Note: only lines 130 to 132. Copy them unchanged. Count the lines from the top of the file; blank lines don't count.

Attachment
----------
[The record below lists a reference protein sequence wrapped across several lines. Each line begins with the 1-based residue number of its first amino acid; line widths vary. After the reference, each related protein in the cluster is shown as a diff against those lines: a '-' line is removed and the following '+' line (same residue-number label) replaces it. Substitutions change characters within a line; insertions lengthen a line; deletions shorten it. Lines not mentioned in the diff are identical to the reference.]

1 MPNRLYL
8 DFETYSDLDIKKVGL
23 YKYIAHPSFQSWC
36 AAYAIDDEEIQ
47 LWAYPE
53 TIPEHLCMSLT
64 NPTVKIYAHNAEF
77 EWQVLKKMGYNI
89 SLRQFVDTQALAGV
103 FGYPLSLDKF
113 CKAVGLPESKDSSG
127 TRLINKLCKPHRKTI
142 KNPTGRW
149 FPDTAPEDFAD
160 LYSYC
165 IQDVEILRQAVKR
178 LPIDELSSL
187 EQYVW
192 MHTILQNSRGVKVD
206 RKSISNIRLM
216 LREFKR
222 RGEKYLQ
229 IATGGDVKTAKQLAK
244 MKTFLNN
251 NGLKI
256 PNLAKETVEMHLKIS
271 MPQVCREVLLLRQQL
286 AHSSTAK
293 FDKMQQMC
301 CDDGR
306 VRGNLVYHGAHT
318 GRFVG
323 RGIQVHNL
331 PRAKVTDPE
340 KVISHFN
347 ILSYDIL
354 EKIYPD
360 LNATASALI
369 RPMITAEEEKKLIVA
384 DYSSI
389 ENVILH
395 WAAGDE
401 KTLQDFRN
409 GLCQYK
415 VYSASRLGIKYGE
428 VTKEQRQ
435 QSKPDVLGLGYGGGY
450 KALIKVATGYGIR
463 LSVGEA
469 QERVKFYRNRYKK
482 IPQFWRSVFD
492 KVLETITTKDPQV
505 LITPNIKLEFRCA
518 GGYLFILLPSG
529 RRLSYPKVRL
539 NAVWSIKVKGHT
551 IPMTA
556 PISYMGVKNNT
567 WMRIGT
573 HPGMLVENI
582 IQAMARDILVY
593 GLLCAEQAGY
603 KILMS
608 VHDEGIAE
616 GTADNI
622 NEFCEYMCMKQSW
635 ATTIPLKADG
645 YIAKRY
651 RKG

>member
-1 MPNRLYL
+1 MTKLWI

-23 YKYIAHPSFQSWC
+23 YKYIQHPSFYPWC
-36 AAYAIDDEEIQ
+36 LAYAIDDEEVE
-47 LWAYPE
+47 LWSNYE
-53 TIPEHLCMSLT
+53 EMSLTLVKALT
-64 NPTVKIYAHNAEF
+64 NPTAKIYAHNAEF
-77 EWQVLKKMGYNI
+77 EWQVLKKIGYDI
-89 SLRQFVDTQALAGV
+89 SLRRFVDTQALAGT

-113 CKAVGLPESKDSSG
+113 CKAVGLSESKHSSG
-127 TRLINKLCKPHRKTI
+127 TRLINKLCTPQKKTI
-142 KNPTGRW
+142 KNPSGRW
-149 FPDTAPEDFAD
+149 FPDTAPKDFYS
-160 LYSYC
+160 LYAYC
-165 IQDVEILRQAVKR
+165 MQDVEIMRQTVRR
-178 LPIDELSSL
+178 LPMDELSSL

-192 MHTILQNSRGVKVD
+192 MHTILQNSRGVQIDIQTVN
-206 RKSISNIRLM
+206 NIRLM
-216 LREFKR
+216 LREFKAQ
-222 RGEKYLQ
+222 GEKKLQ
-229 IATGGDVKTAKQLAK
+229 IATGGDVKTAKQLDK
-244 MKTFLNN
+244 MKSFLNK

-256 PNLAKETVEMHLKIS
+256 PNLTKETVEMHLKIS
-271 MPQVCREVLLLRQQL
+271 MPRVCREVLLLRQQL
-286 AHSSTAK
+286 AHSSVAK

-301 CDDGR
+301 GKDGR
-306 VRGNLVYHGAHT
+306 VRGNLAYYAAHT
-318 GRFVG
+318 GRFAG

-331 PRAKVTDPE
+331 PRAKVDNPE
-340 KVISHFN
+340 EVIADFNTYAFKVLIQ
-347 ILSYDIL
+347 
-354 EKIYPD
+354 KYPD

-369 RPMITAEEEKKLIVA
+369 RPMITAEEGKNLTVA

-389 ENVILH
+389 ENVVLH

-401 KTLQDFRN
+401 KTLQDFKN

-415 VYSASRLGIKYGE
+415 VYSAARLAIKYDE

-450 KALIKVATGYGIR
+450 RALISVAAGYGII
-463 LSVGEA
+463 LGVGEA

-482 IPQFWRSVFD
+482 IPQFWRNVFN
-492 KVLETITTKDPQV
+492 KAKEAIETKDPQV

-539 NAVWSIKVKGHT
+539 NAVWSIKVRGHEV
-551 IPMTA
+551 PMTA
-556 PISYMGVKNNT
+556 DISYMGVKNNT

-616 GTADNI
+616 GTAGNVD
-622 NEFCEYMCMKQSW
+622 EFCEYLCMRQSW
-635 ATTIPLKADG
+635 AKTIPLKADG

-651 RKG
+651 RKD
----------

-347 ILSYDIL
+347 
-354 EKIYPD